The effect of dietary creatine supplementation on skeletal muscle metabolism in congestive heart failure

Andrews, R.; Greenhaff, P.; Curtis, S.; Perry, A.; Cowley, A.J.

European Heart Journal 19(4): 617-622

1998


ISSN/ISBN: 0195-668X
PMID: 9597411
DOI: 10.1053/euhj.1997.0767
Accession: 009561420

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Abstract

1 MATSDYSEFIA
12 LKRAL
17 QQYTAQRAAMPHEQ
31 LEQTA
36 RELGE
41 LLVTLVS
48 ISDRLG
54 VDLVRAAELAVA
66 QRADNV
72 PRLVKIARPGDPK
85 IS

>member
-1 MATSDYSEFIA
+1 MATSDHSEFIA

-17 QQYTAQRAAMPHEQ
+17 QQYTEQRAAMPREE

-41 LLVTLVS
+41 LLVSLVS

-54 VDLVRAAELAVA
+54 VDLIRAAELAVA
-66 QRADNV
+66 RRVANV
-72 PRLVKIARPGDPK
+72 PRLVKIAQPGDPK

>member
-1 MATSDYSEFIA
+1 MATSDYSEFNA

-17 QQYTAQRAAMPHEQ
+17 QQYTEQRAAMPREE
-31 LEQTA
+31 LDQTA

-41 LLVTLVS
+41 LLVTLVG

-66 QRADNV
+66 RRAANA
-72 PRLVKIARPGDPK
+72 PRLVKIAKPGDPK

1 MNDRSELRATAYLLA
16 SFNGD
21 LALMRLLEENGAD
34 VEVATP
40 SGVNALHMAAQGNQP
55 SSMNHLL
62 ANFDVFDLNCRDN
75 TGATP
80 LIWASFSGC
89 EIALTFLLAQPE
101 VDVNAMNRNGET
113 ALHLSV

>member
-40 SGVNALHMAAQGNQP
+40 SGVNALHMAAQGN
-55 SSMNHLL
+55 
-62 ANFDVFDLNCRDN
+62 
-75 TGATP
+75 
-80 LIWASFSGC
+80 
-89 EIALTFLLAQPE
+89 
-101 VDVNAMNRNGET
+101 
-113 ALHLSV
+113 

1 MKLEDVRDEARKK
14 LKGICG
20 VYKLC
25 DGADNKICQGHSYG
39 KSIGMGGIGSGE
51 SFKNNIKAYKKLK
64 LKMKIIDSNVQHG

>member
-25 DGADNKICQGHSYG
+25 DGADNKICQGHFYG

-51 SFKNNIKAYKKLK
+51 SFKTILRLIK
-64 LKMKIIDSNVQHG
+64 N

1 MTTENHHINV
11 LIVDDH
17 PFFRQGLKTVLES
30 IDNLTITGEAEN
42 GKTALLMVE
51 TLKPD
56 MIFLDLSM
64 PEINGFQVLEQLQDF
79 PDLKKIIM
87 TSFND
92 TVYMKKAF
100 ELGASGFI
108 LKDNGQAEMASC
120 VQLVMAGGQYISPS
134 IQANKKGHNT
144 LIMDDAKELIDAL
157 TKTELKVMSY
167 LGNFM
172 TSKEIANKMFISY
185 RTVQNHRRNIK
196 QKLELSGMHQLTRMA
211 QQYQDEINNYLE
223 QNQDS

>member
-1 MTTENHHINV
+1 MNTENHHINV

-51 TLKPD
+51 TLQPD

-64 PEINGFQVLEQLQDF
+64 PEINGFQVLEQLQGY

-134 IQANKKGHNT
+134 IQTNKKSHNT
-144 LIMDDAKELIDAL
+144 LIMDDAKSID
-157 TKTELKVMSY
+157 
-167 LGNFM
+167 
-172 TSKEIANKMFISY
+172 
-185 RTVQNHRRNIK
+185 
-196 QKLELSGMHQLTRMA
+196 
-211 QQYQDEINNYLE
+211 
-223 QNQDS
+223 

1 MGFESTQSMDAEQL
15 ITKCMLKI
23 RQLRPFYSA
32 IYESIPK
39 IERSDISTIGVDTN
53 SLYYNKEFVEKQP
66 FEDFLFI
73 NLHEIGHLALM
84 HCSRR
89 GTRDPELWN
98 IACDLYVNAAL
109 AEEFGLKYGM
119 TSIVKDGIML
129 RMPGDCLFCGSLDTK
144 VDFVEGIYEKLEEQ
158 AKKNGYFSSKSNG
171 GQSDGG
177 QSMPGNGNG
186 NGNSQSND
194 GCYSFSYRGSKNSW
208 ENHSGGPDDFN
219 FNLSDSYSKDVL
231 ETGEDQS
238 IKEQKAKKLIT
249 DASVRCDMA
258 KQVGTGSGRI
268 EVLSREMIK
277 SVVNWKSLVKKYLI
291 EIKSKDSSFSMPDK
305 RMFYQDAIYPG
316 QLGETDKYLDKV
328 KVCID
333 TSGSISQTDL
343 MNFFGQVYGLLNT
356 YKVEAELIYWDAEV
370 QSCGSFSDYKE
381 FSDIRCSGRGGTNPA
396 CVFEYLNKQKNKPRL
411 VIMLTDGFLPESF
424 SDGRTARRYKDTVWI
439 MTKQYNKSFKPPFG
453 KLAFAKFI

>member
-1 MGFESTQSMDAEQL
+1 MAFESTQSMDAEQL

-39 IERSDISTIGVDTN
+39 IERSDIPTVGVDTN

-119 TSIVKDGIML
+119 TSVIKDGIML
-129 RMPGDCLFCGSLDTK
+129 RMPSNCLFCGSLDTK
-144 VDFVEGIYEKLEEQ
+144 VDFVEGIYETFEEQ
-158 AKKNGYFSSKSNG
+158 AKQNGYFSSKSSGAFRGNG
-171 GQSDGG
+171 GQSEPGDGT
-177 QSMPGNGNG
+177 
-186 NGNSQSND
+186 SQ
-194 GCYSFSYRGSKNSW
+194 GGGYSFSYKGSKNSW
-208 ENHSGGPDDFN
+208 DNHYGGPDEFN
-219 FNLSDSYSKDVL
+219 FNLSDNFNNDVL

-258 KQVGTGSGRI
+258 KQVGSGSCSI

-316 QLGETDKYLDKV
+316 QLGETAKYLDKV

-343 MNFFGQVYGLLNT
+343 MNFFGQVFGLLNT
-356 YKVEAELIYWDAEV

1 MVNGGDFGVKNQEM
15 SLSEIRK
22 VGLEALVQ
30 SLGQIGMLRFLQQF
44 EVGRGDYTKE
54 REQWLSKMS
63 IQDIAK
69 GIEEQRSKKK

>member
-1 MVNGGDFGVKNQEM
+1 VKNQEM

Aims: To assess the effects of dietary creatine supplementation on skeletal muscle metabolism and endurance in patients with chronic heart failure. Methods: A forearm model of muscle metabolism was used, with a cannula inserted retrogradely into an antecubital vein of the dominant forearm. Maximum voluntary contraction was measured using handgrip dynanometry. Subjects performed handgrip exercise, 5 s contraction followed by 5 s rest for 5 min at 25%, 50%, and 75% of maximum voluntary contraction or until exhaustion. Blood was taken at rest and 0 and 2 min after exercise for measurement of lactate and ammonia. After 30 min the procedure was repeated with fixed workloads of 7 kg, 14 kg and 21 kg. Patients were assigned to creatine 20 g daily or matching placebo for 5 days and returned after 6 days for repeat study. Results: Contractions (median (25th, 75th interquartiles)) until exhaustion at 75% of maximum voluntary contraction increased after creatine treatment (8 (6, 14) vs 14 (8, 17), P=0.025) with no significant placebo effect. Ammonia per contraction at 75% maximum voluntary contraction (11.6 mumol/l/contraction (8.3, 15.7) vs 8.9 mumol/l/ contraction (5.9, 10.8), P=0.037) and lactate per contraction at 75% maximum voluntary contraction (0.32 mmol/l/ contraction (0.28, 0.61) vs 0.27mmol/l/contraction (0.19, 0.49), P=0.07) fell after creatine but not after placebo. Conclusions: Creatine supplementation in chronic heart failure augments skeletal muscle endurance and attenuates the abnormal skeletal muscle metabolic response to exercise.